Monthly Archives: June 2008

GPU-Z 0.2.5

GPU-Z is a lightweight utility designed to give you all information about your video card and GPU.

GPU-Z 0.2.5 Download

Revision History:
* Fixed BIOS Reading on HD 4870. Please do not flash non-128K BIOSes to GDDR5 cards
* Fixed GDDR5 bandwidth calculation
* Fixed texture fillrate on RV770 and RV730
* Added three extra on-die temperature sensors to RV770 monitoring
* Removed states.dmp file creation
* Fixed GPU activity readings on RV770
* Changed devices list order to be more intuitive (by bus number now)
* Added Shared Memory support, see the forum for more info
* Fixed more 190°C PCB readings on NVIDIA
* Catalyst Beta versions no longer displayed as version 2.2
* Fixed sensor graph overflow
* Sensor graphs will try to autoscale now
* Fixed RV505 process size
* Fixed memory bus width reading on some ATI RS300
* Fixed rare crash when reading NVIDIA sensors
* Fixed GDDR3 detection for G71

NVIDIA PhysX 8.06.12

The latest NVIDIA PhysX System Software is now available for download. This new version adds support for NVIDIA PhysX on GeForce 9800 GTX, GeForce GTX 280, and GeForce GTX 260 GPUs, including SLI configurations. The new system software is now also automatically included in the NVIDIA GeForce driver package as of version 177.39.

You can download NVIDIA PhysX 8.06.12 HERE.

Release Highlights:

  • Adds support for NVIDIA PhysX on GeForce 9800 GTX, GeForce GTX 280, and GeForce GTX 260 GPUs, including SLI configurations.
  • Experience GPU PhysX acceleration today by downloading the Unreal Tournament 3 PhysX Mod Pack.
  • Supports AGEIA PhysX processors and software runtimes (no change to PPU support).
  • Supports the following PhysX runtime engines: 2.8.1, 2.8.0, 2.7.4, 2.7.3, 2.7.2, 2.7.1, 2.7.0, 2.6.4, 2.6.3, 2.6.2, 2.6.1, 2.6.0, 2.5.1, 2.5.0, 2.4.4, 2.4.1, 2.4.0, 2.3.3, 2.3.2, 2.3.1
  • Includes the latest PhysX runtimes used in the latest game titles.
  • Developers: PhysX SDK 2.7.3 is required GeForce PhysX acceleration via CUDA 2.0.

GT200: Nvidia GeForce GTX 280 analysis

bit-tech.net has published a 15-page article on the analysis of the GT200 GPU architecture, with some words about CUDA and PhysX.

Read the complete article HERE.

The 240 thread processors are split down into ten thread processing clusters (TPCs), with each broken down into three streaming multiprocessors (SMs) or thread processing arrays (TPAs). Threads are assigned by the thread scheduler, which talks directly to each streaming multiprocessor through a dedicated instruction unit; this then assigns tasks to one of eight thread (or stream) processors.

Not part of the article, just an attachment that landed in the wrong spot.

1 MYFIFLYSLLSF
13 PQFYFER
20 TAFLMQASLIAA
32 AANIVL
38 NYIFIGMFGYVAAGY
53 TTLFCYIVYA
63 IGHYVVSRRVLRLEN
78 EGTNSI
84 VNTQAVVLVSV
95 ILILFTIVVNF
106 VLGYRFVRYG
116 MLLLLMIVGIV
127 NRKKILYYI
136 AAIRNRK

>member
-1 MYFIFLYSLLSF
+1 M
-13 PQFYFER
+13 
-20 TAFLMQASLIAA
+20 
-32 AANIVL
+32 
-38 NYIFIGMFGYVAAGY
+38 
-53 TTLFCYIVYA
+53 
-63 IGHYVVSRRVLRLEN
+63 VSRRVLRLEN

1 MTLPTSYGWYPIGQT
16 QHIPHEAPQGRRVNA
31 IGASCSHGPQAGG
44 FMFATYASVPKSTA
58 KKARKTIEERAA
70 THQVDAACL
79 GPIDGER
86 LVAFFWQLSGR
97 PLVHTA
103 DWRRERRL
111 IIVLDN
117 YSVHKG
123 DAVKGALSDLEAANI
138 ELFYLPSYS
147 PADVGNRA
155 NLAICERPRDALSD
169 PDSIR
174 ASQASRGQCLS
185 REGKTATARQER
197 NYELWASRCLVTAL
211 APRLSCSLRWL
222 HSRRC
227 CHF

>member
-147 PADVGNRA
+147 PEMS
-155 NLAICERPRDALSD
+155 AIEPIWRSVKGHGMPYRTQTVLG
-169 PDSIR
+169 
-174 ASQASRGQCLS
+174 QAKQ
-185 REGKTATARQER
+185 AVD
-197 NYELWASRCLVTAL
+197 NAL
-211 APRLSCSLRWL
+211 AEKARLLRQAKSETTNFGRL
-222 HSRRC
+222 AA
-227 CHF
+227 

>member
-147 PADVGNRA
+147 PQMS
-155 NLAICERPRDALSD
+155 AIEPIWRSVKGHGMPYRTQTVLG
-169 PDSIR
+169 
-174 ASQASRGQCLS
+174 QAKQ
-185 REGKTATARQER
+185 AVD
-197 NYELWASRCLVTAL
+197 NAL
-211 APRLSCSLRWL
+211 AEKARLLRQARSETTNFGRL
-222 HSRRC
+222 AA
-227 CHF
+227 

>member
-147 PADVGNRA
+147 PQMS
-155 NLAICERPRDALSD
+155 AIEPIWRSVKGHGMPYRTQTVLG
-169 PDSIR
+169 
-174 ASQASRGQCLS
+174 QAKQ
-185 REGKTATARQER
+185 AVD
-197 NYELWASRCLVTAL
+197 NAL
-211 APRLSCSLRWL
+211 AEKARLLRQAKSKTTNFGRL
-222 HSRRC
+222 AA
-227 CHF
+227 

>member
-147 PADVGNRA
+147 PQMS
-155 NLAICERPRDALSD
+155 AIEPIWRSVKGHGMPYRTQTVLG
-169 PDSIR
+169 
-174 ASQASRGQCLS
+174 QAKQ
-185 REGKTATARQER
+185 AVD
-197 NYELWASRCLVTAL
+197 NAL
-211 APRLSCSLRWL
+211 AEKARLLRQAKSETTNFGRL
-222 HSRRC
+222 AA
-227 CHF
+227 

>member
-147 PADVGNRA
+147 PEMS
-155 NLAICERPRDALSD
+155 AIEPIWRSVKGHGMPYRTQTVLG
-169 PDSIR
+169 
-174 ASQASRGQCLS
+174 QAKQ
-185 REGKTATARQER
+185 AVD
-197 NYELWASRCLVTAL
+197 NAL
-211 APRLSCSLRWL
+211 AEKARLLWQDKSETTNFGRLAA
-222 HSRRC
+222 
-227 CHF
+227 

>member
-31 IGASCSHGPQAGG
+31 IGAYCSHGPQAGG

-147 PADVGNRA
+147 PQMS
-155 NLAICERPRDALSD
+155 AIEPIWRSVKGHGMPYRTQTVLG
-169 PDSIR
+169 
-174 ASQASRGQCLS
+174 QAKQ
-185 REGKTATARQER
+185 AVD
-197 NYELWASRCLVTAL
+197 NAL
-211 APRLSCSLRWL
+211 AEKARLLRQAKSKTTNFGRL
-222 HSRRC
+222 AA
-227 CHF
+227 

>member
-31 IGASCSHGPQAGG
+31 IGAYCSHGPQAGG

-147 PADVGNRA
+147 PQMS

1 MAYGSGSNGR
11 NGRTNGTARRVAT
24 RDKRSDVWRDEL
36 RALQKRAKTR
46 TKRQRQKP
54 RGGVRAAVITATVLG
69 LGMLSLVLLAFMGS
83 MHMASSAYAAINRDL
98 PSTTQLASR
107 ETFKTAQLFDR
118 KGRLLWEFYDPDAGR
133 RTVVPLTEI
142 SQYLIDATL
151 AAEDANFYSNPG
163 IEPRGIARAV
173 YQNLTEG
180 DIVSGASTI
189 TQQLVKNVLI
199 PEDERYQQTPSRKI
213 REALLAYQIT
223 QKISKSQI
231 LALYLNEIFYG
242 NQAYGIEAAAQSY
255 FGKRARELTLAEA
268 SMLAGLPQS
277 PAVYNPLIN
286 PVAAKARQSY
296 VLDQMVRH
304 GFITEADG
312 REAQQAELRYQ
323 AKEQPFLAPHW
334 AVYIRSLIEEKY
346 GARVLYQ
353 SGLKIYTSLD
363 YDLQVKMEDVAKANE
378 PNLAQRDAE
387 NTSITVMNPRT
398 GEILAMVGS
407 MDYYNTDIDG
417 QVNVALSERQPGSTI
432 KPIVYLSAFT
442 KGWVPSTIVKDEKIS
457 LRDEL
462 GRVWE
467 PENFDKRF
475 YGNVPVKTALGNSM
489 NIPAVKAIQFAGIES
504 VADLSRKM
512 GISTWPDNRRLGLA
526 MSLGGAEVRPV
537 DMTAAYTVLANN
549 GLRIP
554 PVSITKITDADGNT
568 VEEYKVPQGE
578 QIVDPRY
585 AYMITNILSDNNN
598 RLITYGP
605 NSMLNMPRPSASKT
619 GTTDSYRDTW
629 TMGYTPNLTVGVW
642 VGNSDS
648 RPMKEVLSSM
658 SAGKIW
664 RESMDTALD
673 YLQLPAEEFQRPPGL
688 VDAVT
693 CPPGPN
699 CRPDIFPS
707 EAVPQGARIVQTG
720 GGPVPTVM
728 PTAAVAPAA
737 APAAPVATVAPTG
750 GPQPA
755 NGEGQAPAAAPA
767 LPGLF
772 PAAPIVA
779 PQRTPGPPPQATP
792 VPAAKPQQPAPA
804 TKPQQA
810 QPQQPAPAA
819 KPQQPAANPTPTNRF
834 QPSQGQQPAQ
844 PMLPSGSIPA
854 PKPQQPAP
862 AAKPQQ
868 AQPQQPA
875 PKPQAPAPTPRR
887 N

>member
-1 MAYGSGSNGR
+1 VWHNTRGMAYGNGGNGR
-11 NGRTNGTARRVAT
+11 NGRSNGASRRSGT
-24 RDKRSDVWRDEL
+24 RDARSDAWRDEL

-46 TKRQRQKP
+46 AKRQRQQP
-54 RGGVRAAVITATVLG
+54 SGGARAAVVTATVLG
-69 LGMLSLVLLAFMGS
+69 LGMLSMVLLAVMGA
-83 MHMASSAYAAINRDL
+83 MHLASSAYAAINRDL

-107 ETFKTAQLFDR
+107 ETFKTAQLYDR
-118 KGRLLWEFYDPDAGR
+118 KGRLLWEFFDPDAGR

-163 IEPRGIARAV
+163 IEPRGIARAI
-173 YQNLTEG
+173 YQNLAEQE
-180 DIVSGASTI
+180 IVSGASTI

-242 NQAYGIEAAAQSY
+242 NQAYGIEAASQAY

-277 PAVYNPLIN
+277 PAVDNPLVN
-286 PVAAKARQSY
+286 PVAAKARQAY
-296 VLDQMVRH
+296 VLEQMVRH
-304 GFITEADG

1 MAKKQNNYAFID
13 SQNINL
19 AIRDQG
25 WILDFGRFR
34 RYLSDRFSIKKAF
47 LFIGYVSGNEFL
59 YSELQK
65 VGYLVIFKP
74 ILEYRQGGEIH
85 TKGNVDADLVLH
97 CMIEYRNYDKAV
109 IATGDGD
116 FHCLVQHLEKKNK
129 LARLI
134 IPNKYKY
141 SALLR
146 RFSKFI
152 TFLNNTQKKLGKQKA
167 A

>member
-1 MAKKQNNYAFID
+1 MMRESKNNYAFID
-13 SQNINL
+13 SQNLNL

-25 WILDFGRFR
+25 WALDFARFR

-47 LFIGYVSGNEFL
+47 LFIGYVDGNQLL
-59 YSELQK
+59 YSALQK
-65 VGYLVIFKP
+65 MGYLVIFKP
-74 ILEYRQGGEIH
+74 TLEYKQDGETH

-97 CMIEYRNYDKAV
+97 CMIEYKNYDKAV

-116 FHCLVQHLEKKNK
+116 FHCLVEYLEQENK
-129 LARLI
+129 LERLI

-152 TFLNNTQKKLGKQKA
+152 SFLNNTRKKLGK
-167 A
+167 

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ATI Radeon HD 4850 Linux Performance

The chaps overs at Phoronix have analyzed the performance of the Radeon HD 4850 under Linux.

Read the complete article HERE.

While the ATI Radeon HD 4800 series was greeted with same-day Linux support, this first-cut Linux support clearly isn’t as well optimized as the Windows driver.
Alternatively, to this point they may have spent all of their resources tuning the DirectX performance and have forgone tuning the OpenGL side.

What’s the explanation for the Radeon HD 4850 on Linux falling so far behind their competitors? According to AMD engineers the Linux driver has yet to be well optimized.

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Benchmark Reviews 200K Contest

Benchmark Reviews organizes a GPU contest based on FurMark.

It wasn’t all that long ago that Benchmark Reviews was throwing a contest for when we reached 100,000 unique visitors, but since the staff and I have been putting in some long hours to produce a wide variety of content there has been a dramatic increase in visitors over the past several months. Our 200K contest grand prize winner will receive an XFX GeForce 8800 GS video card, and two runner-up winners will have their pick from several other items. This contest is open to anyone and everyone world wide.

Jump to the contest: Benchmark Reviews 200K Contest

NVIDIA PhysX runs on AMD Radeon 3870

After playing with Nvidia’s CUDA SDK and PhysX SDK, Eran Badit (NGOHQ.com) apparently got the PhysX layer to play along with Radeon cards. He mentioned that enabling PhysX support on Radeon cards is not particularly difficult, leading us to believe that physics on graphics cards may not so much be a technology problem but a game of politics.

Eran said that he will be offering the ATI PhysX-enabling utility on NGOHQ.com as soon as he gets his hands on more hardware to check the application on more than one graphics card. We are told that he is testing hardware already, which means that the software should be available “soon”.

Related Links:
TG Daily
NGOHQ
VR-Zone

Tesla 10 and CUDA 2.0: Technical Analysis and Performance

CUDA was announced along with G80 in November 2006, released as a public beta in February 2007, and then finally hit the Version 1.0 milestone in June 2007 along with the launch of the G80-based Tesla solutions for the HPC market. Today, Beyond3D looks at the next stage in the CUDA/Tesla journey: GT200-based solutions, CUDA 2.0, and the overall state of NVIDIA’s HPC business.

Read the article HERE.